WE: Of those different kinds of industries and sectors you mentioned, are there any you think are being overlooked in terms of their value to the local economy? Is there potential there? I mention this because every once in a while an article will come up and strike me as something I’ve never really thought of before. One example, would be the Blue Jackets contributing $2 billion to the economy since their inception. Another – once a year it seems there is an article about Columbus State contributing an annual $700 million to the city. We also recently saw the Community Research Partners research that Jung Kim spoke about with their study pinpointing the value of the creative economy in Columbus, which hasn’t been accurately measured before on a local level. Are there any other things that stand out to you like that?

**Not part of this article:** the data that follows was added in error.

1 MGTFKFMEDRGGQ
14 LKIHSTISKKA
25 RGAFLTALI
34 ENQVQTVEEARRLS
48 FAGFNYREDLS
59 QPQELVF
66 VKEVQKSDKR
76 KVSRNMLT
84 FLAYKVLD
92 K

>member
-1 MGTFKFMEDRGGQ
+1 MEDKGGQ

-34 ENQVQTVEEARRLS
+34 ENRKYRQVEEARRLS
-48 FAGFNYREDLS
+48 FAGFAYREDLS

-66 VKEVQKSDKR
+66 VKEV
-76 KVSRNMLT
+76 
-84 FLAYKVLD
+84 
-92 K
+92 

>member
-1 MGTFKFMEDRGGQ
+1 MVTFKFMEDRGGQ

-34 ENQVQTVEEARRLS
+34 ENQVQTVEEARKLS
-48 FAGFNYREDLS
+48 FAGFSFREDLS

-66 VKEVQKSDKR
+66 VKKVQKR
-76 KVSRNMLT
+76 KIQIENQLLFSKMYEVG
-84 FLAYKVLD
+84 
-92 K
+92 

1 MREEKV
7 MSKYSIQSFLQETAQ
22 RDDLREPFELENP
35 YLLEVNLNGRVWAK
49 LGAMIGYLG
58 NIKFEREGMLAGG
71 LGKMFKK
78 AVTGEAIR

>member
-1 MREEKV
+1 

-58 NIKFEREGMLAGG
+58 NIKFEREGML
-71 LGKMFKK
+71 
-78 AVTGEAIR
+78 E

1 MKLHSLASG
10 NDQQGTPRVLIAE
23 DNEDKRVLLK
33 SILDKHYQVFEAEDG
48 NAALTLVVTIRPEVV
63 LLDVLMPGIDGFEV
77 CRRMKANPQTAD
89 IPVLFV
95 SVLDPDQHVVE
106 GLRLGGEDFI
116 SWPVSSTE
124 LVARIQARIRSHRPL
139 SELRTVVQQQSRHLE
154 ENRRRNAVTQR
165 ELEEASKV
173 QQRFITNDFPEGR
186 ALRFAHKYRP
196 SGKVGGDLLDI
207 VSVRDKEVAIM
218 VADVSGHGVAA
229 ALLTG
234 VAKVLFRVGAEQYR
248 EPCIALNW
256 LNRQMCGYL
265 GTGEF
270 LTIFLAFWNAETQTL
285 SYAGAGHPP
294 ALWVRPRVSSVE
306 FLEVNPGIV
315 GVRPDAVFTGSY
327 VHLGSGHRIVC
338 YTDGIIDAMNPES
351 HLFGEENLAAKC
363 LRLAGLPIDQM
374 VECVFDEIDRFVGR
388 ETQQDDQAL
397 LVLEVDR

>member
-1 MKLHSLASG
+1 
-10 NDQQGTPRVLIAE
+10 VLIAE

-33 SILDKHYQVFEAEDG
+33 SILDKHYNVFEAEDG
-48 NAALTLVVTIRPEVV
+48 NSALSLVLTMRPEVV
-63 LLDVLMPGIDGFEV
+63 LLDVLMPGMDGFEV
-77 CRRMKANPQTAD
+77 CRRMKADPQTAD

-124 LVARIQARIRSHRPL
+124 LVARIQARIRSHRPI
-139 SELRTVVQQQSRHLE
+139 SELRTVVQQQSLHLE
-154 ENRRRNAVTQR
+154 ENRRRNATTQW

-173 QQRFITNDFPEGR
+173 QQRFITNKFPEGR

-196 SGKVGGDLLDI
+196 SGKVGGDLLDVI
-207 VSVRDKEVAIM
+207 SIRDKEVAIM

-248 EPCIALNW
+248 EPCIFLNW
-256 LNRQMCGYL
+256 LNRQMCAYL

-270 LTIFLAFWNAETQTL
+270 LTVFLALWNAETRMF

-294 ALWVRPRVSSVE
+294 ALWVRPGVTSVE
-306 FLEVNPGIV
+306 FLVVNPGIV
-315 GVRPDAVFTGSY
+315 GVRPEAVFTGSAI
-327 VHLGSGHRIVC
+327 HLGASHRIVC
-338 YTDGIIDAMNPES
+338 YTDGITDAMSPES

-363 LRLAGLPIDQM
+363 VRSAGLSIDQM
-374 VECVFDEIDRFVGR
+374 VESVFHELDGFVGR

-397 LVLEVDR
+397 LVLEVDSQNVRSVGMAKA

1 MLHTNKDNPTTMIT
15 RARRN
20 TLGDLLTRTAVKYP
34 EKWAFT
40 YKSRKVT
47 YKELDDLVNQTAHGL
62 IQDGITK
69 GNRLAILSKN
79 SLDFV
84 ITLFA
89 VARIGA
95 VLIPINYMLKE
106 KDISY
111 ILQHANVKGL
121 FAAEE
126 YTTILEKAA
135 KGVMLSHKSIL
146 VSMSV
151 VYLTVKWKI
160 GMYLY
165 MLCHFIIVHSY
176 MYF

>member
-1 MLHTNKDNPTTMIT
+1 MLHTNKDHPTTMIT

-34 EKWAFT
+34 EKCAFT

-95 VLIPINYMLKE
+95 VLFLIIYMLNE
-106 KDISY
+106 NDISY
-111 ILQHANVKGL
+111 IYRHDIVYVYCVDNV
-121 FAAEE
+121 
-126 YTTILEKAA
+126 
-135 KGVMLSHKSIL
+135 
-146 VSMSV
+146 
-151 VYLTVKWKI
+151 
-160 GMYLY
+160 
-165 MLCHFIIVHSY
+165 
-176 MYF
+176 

BL: I think the creative economy is very, very important. If you believe Richard Florida, a strong creative economy is a big draw for the young and talented whom we desperately need to draw into town and keep. Otherwise we face a major workforce shortage in the coming years. The U.S. as a whole will face it, we will face it to a somewhat lesser extent. But in order for us to really address this coming problem, we are going to have to draw more than our fair share of young professionals because all regions are going to see declines. I think that we don’t understand the national and international reach of some of our local creative firms. Some of our marketing firms have national and international clients, so again that’s really important – having lots of creative people in town helps with our quality of life here. Financial services are very important. We’ve had declines in financial service employment here, like the rest of the nation has, but to a much smaller extent. When you look at the impact J.P. Morgan Chase has, just amazing. I believe they’ve added 2,600 jobs since the merger with Bank One, we are now supposedly their second largest concentration of employment in the world and now they’re bringing in 1,150 more. Transportation and distribution are really important, that was a sector that went from pretty much nothing in 1990 to where it’s a key driver of the region now. In 1990 our employment in transportation and distribution was 25% less than the national average and now it’s something like 50% more. There are a couple of major projects that are happening to give that big boost. The one that is online now is the Norfolk Southern Intermodal that just opened up southwest of Rickenbacker. That serves a rail line that connects directly with the port of Norfolk. The other project is the Heartland Corridor that is just about ready finished. It takes that rail line that runs through West Virginia right here into Columbus and it makes that rail line able to carry double stack container trains, effectively doubling its capacity. So what you’re going see is lots more shipments coming into Columbus and then some of them will distribute from here, others will go on to Chicago and that rail line is already double stack capable. So that is already a big, big thing for us and it’s going to make us even more of a center for freight distribution than we are now.